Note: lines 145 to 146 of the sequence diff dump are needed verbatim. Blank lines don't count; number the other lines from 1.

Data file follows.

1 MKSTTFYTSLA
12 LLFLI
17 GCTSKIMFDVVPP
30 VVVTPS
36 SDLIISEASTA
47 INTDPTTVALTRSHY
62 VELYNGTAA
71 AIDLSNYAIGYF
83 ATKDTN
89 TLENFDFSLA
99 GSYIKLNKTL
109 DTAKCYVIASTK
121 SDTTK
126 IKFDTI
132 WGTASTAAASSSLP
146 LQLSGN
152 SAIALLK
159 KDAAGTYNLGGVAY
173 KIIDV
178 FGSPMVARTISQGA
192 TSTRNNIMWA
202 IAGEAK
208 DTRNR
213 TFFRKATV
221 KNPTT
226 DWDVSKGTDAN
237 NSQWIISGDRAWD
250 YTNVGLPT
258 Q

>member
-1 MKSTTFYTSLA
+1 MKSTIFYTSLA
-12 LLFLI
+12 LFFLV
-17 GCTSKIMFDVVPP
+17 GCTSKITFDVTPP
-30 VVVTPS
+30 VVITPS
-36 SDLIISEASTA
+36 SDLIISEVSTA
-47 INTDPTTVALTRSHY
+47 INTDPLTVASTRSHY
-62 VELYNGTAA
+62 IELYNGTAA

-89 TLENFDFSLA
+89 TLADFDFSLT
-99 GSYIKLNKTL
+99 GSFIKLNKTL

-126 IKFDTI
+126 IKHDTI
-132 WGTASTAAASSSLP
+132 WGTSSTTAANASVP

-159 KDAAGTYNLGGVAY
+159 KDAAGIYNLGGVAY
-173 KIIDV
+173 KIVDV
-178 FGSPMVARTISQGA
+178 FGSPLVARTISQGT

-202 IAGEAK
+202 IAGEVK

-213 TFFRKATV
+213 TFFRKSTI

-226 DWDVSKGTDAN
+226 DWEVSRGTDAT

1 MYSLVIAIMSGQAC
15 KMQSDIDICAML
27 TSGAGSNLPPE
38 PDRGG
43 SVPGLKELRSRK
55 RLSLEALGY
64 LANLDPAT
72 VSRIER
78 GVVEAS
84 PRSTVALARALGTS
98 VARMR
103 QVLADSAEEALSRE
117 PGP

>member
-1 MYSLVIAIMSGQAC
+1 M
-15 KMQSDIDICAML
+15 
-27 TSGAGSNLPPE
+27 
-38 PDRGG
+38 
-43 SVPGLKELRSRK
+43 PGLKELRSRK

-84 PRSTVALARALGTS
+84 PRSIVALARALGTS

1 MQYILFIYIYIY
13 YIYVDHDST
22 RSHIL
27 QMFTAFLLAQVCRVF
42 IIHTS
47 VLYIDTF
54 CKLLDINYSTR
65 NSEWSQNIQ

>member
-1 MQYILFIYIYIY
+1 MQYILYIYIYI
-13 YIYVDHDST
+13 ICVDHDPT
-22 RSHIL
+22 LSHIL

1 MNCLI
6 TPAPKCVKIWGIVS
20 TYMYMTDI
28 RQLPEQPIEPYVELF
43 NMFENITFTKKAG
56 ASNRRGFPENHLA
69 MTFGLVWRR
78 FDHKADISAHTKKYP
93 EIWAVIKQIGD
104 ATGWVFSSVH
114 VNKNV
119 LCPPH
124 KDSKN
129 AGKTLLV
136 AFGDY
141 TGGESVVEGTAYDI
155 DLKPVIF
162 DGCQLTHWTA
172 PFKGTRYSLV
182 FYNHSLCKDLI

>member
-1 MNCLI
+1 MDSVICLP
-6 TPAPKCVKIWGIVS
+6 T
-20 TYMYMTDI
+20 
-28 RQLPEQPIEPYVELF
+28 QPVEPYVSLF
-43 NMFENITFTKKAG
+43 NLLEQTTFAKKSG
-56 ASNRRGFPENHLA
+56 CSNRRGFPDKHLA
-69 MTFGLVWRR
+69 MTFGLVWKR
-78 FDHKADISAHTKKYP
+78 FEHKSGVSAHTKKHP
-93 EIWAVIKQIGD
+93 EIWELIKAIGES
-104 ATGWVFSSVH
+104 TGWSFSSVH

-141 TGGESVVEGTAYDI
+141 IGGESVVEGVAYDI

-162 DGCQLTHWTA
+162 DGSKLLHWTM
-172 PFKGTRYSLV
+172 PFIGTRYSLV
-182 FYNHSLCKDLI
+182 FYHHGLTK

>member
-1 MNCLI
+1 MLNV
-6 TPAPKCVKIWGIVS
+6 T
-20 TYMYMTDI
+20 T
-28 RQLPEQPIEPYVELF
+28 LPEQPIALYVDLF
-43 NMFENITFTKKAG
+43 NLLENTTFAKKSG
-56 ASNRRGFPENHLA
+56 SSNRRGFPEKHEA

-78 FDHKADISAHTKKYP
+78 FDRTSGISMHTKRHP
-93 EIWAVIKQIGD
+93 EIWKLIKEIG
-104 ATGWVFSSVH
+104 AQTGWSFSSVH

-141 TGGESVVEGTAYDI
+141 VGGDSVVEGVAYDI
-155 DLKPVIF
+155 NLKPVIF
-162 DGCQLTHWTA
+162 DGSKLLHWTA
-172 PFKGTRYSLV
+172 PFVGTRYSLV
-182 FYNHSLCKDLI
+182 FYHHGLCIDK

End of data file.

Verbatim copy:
-104 ATGWVFSSVH
+104 TGWSFSSVH